Secondly, check your motives. Are you seeking to do this in order to help others or to bring glory to yourself? Also in Matthew 6, Jesus talks about giving when He says, "don't let your left hand know what your right hand is doing." (v. 3) Obviously an exaggeration of sorts, but it does call us to check our motives for why we are doing some good work - for the good of another, or for the good of self. I struggle with this when it comes to speaking opportunities and other ministry related events. I truly do want to help those who I am bringing a message to, however, it can certainly feel good having a crap-ton of people come up afterwards and tell me how good a job I did.

This leads me into my third point: pass on the glory. We are commanded to do good things for the Kingdom and for others, but let us not forget the One who gives us the very breath and strength to accomplish these things. Colossians 3:17 speaks of doing all things in the name of our Lord, so that HE may be honored.

I challenge you, dear reader, live a life of humility and strive to do nothing for the sake of gaining personal honor or status. Disengage from the honor seeking culture and instead live a life so countercultural that the world may "see your good works" - not so that YOU receive honor - but so that they "give glory to your Father who is in heaven." (Matthew 5:16)

"God Opposes the Proud, but gives Grace to the Humble." (James 4:6)  

3 comments:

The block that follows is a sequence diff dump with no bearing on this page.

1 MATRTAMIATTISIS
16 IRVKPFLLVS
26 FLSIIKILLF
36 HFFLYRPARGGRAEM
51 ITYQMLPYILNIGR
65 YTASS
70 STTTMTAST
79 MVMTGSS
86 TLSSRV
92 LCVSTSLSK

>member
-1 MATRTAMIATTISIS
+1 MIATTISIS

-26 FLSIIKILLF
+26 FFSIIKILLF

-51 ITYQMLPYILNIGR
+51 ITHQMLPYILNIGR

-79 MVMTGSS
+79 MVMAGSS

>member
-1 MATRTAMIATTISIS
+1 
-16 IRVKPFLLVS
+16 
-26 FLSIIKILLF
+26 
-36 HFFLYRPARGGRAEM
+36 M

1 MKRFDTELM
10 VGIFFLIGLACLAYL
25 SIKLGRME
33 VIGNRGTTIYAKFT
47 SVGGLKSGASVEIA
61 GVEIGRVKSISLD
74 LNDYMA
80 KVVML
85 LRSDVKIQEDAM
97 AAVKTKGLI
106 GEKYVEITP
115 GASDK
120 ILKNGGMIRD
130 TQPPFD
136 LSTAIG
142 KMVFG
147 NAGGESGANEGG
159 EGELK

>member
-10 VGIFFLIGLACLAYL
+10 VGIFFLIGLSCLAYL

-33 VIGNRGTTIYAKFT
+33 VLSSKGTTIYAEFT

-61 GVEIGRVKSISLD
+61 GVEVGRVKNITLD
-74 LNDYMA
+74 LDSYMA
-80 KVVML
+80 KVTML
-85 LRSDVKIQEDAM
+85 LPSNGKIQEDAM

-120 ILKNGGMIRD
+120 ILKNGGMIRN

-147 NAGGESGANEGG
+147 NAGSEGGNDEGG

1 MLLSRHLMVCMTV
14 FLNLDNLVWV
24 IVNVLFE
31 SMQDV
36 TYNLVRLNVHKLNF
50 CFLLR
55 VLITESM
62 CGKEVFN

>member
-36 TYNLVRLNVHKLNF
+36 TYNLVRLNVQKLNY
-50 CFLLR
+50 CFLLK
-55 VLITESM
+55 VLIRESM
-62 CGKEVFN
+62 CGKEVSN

1. Honor & shame AND reversal all in one post!! :)

    Will done, my bearded friend.

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  2. Spenser, thanks for sharing your thoughts. Let me ask you a question. You claim that Jesus did an extraordinary thing by talking about humility. Are you claiming that no Jew prior to Jesus lauded the ethic of humility (i.e. avoiding the pursuit of honor in the eyes of others)? If so, I would find that an amazing discovery. If Jesus' talk about humility was so extraordinary, why is this issue not showing up in the Gospel accounts as a source of complaint or confusion among his opponents. Just thought I would ask. Keep the musings going.

    John

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    Replies
    1. I definitely don't want to insinuate things I don't know of. Thus, I say that it was likely not a new concept, but one that Jesus seems rather convinced that at least many of the Pharisees had lost, because of all the negative language used to describe their boastful acts. And I use extraordinary firstly because Jesus is just extraordinary to me, but secondly because whether it was contrary to religious practice, it was and is very contrary to the culture. The Pharisees seem to be caught up in this "pride/honor" aspect of their culture. As far as showing up as a complaint or confusion amongst opponents, it isn't as much that they attacked this idea, but embodied the idea of pride by wanting Jesus to be put to death because they saw themselves as losing honor as He was gaining it. It would likely be a convicting lesson (and one they might even admit to having validity) for the Pharisees who seem to be caught up in seeking honor, and so instead of attacking the idea, they seek to trap and kill the man behind the idea. Did I answer your question at all?